Skilling up - Laundry and Dishes

I've recently had 2 discoveries in the homemaking department. 

1. Laundry is much easier when I wash each person's clothing in their own personal and exclusive load. 

Because the children shower in our bathroom, naturally that's where the dirty laundry lands. Prior to implementing the new system, we had a family hamper. As a result, each load was one big soup of everybody's laundry. 

With that system, folding and putting away was irritating. I had to go to each room every time.

I don't know what inspired the new way -- to give each person their own load. I'm pretty sure y'all do this and have been holding out on me. Regardless, it is now our standard practice. 

This new way takes discipline, getting everyone to carry their dirty laundry to their hamper. BUT...it is so much simpler in the end. I dare say it's a serene experience to pull a load from the dryer, knowing all the items belong to one individual. Usually, I fold and let children put away. 

2. My dishwasher has a 60 minute cycle. 

Our old dishwasher would not properly clean dishes unless you ran it on the longest cycle. When we replaced it, it was deep in my psyche that clean dishes = longest cycle. By default I ran the new one on the marathon wash, 180+ minutes.

The long cycle routinely backed up the kitchen. But I didn't know any different! So one day on a whim, I tried the shortest cycle. And boom. I converted to a short cycle gal. My kitchen is much more efficient now!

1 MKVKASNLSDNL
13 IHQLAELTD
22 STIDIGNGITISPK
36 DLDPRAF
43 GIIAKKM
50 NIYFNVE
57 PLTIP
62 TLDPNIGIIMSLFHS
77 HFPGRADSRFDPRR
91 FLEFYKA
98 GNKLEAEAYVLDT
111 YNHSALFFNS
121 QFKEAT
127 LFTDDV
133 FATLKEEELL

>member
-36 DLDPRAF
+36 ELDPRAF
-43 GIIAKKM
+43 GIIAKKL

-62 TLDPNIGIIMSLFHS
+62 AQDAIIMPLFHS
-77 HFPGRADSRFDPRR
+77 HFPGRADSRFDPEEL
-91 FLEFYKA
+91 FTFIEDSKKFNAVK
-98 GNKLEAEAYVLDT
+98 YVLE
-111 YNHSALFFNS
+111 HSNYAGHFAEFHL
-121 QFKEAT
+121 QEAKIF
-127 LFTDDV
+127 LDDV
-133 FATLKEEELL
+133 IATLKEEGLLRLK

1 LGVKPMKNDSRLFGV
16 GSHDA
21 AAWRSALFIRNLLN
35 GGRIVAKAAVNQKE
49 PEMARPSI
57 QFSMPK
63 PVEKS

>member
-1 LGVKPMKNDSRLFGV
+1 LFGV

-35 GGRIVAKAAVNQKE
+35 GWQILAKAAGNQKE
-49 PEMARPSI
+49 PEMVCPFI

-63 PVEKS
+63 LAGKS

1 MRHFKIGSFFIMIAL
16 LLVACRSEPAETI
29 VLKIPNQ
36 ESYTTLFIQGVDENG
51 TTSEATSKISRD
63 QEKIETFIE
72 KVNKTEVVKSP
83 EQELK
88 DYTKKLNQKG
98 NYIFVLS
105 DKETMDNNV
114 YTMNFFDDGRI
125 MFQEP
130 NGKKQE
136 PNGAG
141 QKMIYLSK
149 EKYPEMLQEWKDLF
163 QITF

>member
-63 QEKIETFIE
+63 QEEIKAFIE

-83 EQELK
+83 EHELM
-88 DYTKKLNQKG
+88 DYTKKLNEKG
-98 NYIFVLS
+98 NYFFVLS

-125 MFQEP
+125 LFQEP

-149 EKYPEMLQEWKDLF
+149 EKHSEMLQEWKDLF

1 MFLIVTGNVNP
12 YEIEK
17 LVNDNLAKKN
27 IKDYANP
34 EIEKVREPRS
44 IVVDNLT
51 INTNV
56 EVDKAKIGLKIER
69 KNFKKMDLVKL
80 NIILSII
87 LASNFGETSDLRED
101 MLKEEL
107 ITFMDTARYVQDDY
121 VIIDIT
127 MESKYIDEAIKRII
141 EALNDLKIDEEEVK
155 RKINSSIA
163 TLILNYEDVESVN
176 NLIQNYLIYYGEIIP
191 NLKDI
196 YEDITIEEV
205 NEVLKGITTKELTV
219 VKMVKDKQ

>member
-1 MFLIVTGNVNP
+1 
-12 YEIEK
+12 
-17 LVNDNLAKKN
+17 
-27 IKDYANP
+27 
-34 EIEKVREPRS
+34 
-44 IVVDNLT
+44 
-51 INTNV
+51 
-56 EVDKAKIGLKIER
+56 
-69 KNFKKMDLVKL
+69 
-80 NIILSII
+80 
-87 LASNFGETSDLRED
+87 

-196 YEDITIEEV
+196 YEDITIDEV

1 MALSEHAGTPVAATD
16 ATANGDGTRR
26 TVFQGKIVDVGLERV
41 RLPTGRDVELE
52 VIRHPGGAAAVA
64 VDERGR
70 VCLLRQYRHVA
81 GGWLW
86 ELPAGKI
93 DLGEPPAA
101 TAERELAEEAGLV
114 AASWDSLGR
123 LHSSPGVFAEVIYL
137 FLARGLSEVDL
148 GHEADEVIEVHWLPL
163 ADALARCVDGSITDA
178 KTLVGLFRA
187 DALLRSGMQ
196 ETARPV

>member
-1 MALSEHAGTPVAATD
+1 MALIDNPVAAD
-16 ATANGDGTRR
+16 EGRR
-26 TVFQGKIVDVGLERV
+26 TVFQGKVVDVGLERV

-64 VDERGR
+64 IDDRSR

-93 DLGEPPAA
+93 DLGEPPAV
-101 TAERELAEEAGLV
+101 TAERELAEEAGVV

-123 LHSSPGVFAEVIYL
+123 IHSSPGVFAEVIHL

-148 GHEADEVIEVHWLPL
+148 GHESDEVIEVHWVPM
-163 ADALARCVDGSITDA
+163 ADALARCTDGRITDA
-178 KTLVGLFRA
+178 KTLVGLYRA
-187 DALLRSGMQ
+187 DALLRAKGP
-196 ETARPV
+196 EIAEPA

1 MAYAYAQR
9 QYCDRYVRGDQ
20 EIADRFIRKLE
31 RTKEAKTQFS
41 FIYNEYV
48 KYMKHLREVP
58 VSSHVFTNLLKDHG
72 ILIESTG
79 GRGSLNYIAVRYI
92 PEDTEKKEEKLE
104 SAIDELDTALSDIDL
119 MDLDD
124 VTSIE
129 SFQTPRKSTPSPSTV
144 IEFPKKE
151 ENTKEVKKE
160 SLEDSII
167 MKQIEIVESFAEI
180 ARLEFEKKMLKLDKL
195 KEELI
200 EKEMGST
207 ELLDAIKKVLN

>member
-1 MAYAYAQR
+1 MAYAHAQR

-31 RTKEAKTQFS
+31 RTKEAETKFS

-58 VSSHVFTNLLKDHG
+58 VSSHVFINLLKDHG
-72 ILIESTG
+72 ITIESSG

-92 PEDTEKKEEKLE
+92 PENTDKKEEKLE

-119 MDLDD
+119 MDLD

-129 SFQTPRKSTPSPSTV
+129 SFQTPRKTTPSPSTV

My point in my sharing this newfound knowledge is .... sometimes, you can reinvent the wheel. You can hack it. These revelations have me looking at other pain points in our home and routines.

What about you? Can you relate to any of this?


I discovered the term skilling up from one of my favorite podcast Homemaker Chic


2 Front Pots

Caroline and I planted some violas a few weeks ago, and I have officially made the switch from pansies to violas as my winter flower of choice. They are perkier. 

When they start looking sad, I will transition to impatiens or begonias for late spring/early summer. I try to keep my two pots by our front door looking fresh. It's the first thing you see when you walk up, and it communicates that I somewhat have it together even though I don't. 

We are years into a construction project, and the last bit is to replace some front siding and paint the house. It doesn't help that the guy we hired is mostly a no show. We are weary of it looking so bad for so long. The planters are getting me though. 

If you're feeling down about your space, I highly recommend getting a couple of big planters and going for it. 

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